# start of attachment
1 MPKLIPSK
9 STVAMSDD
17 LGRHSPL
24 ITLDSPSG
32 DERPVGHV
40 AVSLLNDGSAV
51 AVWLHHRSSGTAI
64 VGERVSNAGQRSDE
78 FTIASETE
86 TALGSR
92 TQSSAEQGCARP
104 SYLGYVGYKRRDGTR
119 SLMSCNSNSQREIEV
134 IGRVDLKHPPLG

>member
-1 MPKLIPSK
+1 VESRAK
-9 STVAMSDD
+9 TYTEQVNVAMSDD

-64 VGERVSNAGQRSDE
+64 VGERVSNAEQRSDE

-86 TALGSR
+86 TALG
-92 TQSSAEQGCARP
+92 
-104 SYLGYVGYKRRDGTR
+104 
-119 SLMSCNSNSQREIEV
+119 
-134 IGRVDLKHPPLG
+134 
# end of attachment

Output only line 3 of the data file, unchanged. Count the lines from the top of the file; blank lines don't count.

17 LGRHSPL